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Abstract

The asexual maturation of Plasmodium falciparum is accompanied by the transport of parasite-encoded proteins to the erythrocyte plasma membrane. Activation of G proteins by treatment with aluminum fluoride produced an accumulation within the erythrocyte cytosol of vesicles coated with Plasmodium homologues of COPII and N-ethylmaleimide-sensitive factor, proteins involved in intracellular transport between the Golgi apparatus and the endoplasmic reticulum. These vesicles contain malarial proteins that appear on the erythrocyte plasma membrane, as well as actin and myosin. It is proposed that the parasite adapted a process well established for intracellular transport to mediate the extracellular movement of its proteins through the erythrocyte cytosol to the surface membrane.

Introduction

During the development of the asexual stage of the human malaria parasite Plasmodium falciparum (Pf), the host cell erythrocyte is radically changed and acquires the ability to adhere to vascular endothelium. These alterations are believed to be largely because of the export of parasite proteins, which associate with the red blood cell (RBC) membrane. Protein targeting beyond the parasite plasma membrane (PPM) requires unusual pathways, given the parasite's intracellular location within a parasitophorous vacuolar membrane (PVM) and the lack of organelles, proteins, and biosynthetic machinery in the RBC. Pf erythrocyte membrane protein 1 (Pf EMP1) is a membrane-spanning protein that incorporates into the RBC membrane.1 The adhesive changes in parasite-infected red blood cells (IRBCs) are due to the expression of antigenically variant Pf EMP1, which appears to be concentrated on the exterior surface of RBCs in membrane protrusions termed knobs.1,2 The transport of this protein to the RBC membrane is of considerable interest, given its prominent role in cytoadherence and the pathology of cerebral malaria.3-5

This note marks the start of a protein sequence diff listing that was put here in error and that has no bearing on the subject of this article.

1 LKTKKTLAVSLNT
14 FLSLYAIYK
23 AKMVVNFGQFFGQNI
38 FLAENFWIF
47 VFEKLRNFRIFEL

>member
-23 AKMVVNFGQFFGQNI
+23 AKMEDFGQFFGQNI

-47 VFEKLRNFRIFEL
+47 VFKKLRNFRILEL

The transport of transmembrane proteins like Pf EMP1 from the parasite to the RBC cytosol and surface membrane likely involves a vesicle-mediated process. An important question in proposing a vesicle-mediated trafficking pathway of parasite proteins from the PVM to the erythrocyte compartment is how vesicles form when mature RBCs do not contain proteins necessary to drive vesicle budding. For a transport vesicle to form from the PVM, a coating system would be required on its cytoplasmic side (ie, the RBC cytosol).

Homologues of proteins involved in intracellular vesicle transport were found in Pf.6,7 Albano et al8 identified a homologue of the guanosine triphosphate (GTP)-binding protein, Sar1p. Sar1p, in addition to Sec13/31p and Sec23/24p, comprises the COPII protein coat in higher eukaryotes.9,10 A Pf homologue of Sec31p was reported to be exported to structures in the RBC cytoplasm, suggested to be the Maurer clefts.11,12 A Pf homologue of N-ethylmaleimide-sensitive factor (NSF), which plays a central role in vesicular trafficking in eukaryotic cells, was localized to the parasite and associated with structures in the RBC cytosol.13 The major advance in uncovering a parasite-generated vesicle transport pathway was made by incubating IRBCs with aluminium tetrafluoride (AlF), an activator of G proteins, which revealed small (70- to 100-nm diameter), possibly coated vesicles in the RBC cytosol bearing the parasite proteins Pf EMP1 and Pf EMP3. These vesicles were organized in chains, which we suggested was evidence of cytoskeletal association.14 Taken together, these results led us to propose that malaria parasites export proteins into the host cell cytosol to spawn a vesicle-mediated protein trafficking pathway.14,15 We provide evidence that Pf adapted a well-established pathway for intracellular vesicle transport to mediate the extracellular movement of parasite proteins through the RBC cytosol to the surface membrane.